Saturday, March 16, 2013

Caveat-Ruffy Road and a good soaking

It had been so hot last week, and in my bare brick 19th century house the air has hung thick and sticky.  Most nights I could not sleep until 5 or 6 in the morning.  So when the overcast sky and the rain came today I was not daunted, I would ride anyway and let myself soak in some cold.  And a cold soak it was!  But that was later.  Earlier, patches of blue broke up the sky and this song played in my head as I rode to Yea, then north.

Beyond Caveat I took a new dirt track: Caveat-Ruffy Road.  Only 8km long, it offered a rich and varied scene of farms, creeks and ponds.

I rode on to Longwood and Euroa.  The country up there is the scene of some of my best rides and I'm at a point now, years on, when I have a soft sentimental feeling for the feeling of riding there that I experienced in earlier years.  In a sense I've put roots down there, without ever living in the place.

It was interesting to dwell in the remembered feelings of riding that were normal at that earlier time but not now.  Riding is a very emotional activity, incorporating perspectives on the world, life and death.  I feel that my riding is not as emotionally rich these days, even though I think I am emotionally wiser and emotionally more skillful.  I have less sentimentality and sadness in me.  Perhaps that skillfulness is a kind of enlightenment which, like the Western Enlightenment of the late 18th century onwards, involves a certain disenchantment in exchange for its clarity?  Or perhaps, more banally, it is a consequence of the loss of novelty that comes with familiarity in a place?  Either way I feel the loss.  I need to find my way back there without giving myself over to pathos, and so to re-enchant the experience regardless of the cause of the loss.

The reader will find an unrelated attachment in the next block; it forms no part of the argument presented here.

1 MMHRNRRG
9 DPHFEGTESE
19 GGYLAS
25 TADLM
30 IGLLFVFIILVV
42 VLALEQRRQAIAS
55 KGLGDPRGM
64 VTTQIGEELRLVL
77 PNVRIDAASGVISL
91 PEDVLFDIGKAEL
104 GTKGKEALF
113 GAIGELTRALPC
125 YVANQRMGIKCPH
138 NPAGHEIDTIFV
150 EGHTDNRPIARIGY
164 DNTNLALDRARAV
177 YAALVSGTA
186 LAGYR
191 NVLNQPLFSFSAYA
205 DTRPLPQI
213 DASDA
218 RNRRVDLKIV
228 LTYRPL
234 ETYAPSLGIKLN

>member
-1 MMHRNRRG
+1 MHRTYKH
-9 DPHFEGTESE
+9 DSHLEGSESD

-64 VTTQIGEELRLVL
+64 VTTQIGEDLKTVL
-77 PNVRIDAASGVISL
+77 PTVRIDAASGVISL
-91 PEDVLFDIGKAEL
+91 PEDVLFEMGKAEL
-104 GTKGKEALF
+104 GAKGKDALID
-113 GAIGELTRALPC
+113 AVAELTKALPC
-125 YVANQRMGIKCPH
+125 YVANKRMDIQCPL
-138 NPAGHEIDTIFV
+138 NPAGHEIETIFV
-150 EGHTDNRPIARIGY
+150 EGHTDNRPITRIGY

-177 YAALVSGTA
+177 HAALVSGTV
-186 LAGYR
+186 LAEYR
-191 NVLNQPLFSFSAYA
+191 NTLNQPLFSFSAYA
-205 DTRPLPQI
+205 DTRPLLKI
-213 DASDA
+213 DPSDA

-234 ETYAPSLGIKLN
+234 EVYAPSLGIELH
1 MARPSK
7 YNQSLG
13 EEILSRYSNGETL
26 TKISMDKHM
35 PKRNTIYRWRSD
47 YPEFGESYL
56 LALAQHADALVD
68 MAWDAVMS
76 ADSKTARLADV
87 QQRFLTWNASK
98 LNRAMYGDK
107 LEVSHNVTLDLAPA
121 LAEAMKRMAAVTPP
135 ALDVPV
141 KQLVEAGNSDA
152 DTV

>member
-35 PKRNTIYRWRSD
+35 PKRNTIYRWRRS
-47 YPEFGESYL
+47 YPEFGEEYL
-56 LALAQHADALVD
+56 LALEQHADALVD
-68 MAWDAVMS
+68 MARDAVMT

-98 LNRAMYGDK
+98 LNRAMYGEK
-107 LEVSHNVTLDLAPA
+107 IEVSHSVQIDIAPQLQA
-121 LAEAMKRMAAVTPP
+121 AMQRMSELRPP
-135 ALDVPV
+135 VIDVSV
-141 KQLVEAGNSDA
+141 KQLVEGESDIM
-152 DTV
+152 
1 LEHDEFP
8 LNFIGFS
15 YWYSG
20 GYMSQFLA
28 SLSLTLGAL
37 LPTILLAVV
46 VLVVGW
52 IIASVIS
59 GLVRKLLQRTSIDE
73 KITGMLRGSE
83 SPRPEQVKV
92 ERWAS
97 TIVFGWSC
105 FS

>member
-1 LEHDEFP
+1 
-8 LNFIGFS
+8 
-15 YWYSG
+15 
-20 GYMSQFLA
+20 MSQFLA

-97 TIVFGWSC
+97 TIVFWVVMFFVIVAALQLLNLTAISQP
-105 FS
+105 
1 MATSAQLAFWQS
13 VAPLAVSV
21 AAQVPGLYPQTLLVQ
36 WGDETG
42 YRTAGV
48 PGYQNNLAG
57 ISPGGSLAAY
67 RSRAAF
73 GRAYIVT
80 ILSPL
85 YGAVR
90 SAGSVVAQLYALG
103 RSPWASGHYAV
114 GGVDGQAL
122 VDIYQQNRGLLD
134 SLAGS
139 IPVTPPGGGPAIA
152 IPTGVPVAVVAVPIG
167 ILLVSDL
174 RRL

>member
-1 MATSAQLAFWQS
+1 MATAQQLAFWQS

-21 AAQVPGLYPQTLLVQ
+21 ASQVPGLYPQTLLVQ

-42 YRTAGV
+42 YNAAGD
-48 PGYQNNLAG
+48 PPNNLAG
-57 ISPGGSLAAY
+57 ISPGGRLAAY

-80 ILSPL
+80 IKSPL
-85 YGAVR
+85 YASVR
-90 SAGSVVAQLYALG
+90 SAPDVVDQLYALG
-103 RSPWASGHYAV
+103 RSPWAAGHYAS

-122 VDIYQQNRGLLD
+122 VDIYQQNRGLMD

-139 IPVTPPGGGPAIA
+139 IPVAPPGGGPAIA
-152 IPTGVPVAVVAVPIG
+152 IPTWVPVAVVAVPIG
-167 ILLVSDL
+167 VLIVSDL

From Euroa I rode up the wonderful mountain to Strathbogie and stopped for coffee.  The alpine town seemed to be hosting some small yoga festival.  So I tarried for a while under the impromptu, bright monotone flags.  Then I made down the mountain and, as I did, the rain came.

Then it stopped:

And then it came back.

With a vengeance.

Dense, thick rain, but warm at first.  It waited for later to turn cold, when my gloves and boots were full and running with water, my clothes soaked through under my plastic outer layer, and the fog so thick that I feared I would run off the road as I crawled into King Lake.

There was no change for the rest of the home-making: the rain was permanent, dense, and cold.  At one point I thought it was hailing.  Even on the freeway at the end it was hard to see the lanes.  I rode with my visor up, squinting to see ahead.  And took a secret pleasure in tearing along at 100kph while everybody else in their cars slowed to 70.  A dare devil bike boy of the 1960s.  A viking, laughing from deep within his fearless gut.  A creature of the storm, possessed by his animal spirit.

This post is dedicated to Mav. Aged 30 and with a baby due in a few weeks, he died a few days ago aboard his motorcycle.

1 comment:

  1. Oh my, what a rain storm. But it looks like you made it home safely after. Sorry to hear about a rider down. Always sad. RIP Mav.